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Author Topic: Where's my train/carriage ? Wonder no longer..check scrolling displays  (Read 1581 times)
chuffed
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« on: May 25, 2019, 07:57:57 am »

Went to Reading on Monday and Exmouth on Friday from Temple Meads.

I notice that platforms are zoned numerically for the IETs at Temple Meads, Bath and Reading and perhaps other stations to show where carriages stop.
Rather confusing in that the carriages are labelled alphabetically and then not necessarily in sequence. I had to watch the scrolling display go through several times to work out where my carriage stopped.

At Bristol and Exeter the scrolling carried an extra line of information that I had not seen before along the lines of  'The train is currently between station x and y, or y and z' and it was  updating as it came closer. I think this is a good, helpful move.

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Gordon the Blue Engine
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« Reply #1 on: May 25, 2019, 06:43:52 pm »

We’ve had the scrolling message “the train is currently between…” at Reading for a while.  Yesterday as I waited for the 1123 hrs Reading – Pangbourne the scrolling message said “your train may be delayed because of a late running freight train”.  Bit of an understatement - in fact the freight train in question had been sat failed on the DR at Tilehurst since 1000 hrs. 

Anyway, the P12 platform staff were helpful and before we left we all knew the train would run non-stop to Didcot Parkway and passengers for intermediate stations could catch a train back.

There were 5 of us in our little group in coach 3, none of whom (apart from me) could understand the logic of what was happening.  I pointed out the failed rubbish train in Tilehurst as we passed on the DM, and in answer to a question as to how we’d pass it on the way back explained that we’d be on the other line.  We stuck together at Didcot Parkway (one lady in particular was looking for reassurance etc), and as the Driver walked back he reassured the worriers that the train they’d just got off was the train back to Cholsey etc at 1202.

1.   Never underestimate the lack of railway knowledge most of us regular posters take for granted.
2   Although us local passengers were inconvenienced, running the stopper non-stop Reading- Didcot was the right call. The DM was getting quite congested as the DR had been shut for 90 minutes.
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grahame
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« Reply #2 on: May 26, 2019, 07:52:04 am »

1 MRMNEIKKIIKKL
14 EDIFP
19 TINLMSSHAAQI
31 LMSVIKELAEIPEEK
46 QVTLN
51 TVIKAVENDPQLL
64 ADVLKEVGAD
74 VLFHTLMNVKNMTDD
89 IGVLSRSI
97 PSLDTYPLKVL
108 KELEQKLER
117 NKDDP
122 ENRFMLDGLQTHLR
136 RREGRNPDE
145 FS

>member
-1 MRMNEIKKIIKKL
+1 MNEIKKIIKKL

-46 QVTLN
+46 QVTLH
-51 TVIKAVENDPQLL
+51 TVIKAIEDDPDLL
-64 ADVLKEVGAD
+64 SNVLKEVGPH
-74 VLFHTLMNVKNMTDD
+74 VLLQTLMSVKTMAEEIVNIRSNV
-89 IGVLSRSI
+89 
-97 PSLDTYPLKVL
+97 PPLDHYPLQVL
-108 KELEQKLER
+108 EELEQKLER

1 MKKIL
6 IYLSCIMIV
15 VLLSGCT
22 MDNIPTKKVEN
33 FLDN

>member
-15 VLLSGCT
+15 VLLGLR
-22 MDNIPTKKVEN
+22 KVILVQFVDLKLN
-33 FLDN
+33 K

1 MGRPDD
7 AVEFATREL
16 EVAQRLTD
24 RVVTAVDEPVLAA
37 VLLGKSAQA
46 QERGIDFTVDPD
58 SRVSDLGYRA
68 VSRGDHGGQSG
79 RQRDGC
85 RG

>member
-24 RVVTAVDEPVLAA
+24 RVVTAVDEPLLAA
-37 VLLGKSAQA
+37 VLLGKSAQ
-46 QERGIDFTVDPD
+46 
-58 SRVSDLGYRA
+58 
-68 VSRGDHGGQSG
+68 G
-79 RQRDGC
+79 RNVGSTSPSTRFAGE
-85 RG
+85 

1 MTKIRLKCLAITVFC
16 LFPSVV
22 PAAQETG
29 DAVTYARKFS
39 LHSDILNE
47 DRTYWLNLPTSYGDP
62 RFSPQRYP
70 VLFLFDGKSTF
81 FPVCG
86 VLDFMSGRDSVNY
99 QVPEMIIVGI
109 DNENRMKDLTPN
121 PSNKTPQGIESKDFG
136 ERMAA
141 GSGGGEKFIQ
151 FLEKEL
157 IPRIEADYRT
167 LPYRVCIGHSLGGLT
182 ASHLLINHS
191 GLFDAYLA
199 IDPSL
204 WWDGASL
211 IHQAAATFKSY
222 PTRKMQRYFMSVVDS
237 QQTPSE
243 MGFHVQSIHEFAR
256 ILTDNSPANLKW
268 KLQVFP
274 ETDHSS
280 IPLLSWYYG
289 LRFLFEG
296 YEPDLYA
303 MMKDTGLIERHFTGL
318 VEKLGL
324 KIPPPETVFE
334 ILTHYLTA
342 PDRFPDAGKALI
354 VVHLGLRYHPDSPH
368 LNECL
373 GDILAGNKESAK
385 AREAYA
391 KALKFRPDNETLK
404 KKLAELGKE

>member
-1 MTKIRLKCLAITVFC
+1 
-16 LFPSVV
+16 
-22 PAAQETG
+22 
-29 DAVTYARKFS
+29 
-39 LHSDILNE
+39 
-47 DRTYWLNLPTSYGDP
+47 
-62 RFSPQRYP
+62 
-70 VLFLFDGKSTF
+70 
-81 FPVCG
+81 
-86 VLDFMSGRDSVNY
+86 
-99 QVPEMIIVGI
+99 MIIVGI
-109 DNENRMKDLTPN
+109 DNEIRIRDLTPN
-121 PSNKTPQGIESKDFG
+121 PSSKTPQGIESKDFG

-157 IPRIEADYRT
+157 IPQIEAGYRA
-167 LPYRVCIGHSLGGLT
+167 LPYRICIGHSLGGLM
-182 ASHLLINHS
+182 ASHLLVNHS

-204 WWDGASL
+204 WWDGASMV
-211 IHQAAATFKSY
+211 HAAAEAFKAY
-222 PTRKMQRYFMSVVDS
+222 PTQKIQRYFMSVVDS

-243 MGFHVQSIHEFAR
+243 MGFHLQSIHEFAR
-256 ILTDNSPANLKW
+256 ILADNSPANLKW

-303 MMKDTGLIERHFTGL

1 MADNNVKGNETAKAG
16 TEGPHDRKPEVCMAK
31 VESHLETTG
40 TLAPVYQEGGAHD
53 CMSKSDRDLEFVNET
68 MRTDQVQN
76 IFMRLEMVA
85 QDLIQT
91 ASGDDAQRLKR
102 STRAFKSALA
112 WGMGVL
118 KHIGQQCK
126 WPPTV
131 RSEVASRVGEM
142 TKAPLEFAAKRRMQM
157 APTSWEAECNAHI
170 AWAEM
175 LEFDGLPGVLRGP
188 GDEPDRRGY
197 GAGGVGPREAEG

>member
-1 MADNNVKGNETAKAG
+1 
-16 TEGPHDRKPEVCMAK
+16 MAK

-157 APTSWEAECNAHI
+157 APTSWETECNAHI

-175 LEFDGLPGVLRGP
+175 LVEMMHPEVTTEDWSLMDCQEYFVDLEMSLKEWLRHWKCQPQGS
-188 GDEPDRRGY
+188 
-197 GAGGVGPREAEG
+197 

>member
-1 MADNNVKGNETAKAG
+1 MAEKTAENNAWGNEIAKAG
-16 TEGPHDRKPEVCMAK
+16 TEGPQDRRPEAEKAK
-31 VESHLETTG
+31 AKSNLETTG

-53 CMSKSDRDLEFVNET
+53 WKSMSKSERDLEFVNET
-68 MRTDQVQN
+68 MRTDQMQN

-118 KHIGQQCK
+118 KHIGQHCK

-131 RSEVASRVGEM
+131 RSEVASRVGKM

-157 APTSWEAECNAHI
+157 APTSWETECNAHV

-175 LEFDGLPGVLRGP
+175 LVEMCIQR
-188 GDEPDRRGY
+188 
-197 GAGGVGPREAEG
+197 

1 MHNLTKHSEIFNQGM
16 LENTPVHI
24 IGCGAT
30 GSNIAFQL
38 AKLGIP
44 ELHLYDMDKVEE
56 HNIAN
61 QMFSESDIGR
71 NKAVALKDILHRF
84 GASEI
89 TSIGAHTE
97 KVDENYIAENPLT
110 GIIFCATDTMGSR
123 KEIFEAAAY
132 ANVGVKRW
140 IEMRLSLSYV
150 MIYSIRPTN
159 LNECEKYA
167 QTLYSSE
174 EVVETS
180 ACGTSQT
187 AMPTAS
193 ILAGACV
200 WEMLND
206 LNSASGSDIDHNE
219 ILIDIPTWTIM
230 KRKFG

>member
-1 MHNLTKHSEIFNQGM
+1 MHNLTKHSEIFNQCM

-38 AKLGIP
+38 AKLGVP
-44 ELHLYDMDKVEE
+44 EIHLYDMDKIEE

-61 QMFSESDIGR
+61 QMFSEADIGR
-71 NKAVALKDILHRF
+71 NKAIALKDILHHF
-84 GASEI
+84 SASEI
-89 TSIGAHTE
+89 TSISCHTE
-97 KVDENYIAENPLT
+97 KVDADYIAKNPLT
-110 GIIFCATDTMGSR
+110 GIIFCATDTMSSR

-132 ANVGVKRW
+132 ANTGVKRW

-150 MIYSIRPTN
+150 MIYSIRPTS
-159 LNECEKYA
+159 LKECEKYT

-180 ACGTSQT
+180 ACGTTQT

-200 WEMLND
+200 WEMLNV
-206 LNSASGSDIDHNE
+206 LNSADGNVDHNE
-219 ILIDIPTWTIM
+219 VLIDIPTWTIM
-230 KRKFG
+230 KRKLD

1. Never underestimate the lack of railway knowledge most of us regular posters take for granted.

I'm highlighting that bit to do a specific like.

The typical passenger knows far less than the typical member here, who (with exceptions) knows less than the typical person working for the train or infrastructure operator.

That does not mean that the typical passenger is 'lower' in any way - why should they need to know (or be interested) in the internal stuff - just like I don't need to know how my instant coffee is made.  Those "typical passengers" are fare better informed in other fields.

But it is a general failing of the rail industry to inform properly the passenger, and indeed the wannabe passenger, in a clear, straightforward and understandable way.  Whether that's a failure of the information systems, a failure of the system they're trying to describe which has inexplicable elements, or both ... I leave to one side.

There is no harm and a great deal of good in providing extra backup information for the more fully informed user (such as ourselves) provided that it does not dilute the headline and day to day message for the typical user.
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bobm
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« Reply #3 on: May 26, 2019, 08:40:33 am »

My departure board gives the train's latest location too....  Grin

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Robin Summerhill
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« Reply #4 on: May 26, 2019, 10:14:12 am »

My departure board gives the train's latest location too....  Grin



I shall respond in more detail to Graham's post later as I am just off to the Chippenham Bus Rally, and Graham may well be running the risk of bumping in to me there  Grin

However, in direct response to Bob's post, with respect the display photographed epitomises the problem as far as I am concerned. The railway is trying to be helpful but is actually giving the average passenger no information at all.

If you are an ordinary passenger, and especially one born after 1964, where the devil is Challow?? Challow station closed in 1964 and there is actually no such place on the map with that name. There is a West Challow and an East Challow, the closest of which is a couple of miles south of the railway, just off the main road between Faringdon and Wantage. I'd wager that there are people living in Faringdon who wouldn't know where "Challow" was in railway terms, let alone an ordinary passenger travelling from Bicester to Llanelli or whatever.

"This train is currently between Didcot and Swindon" would provide worthwhile information; "last report Challow at 2020" does not.
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bobm
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« Reply #5 on: May 26, 2019, 10:16:48 am »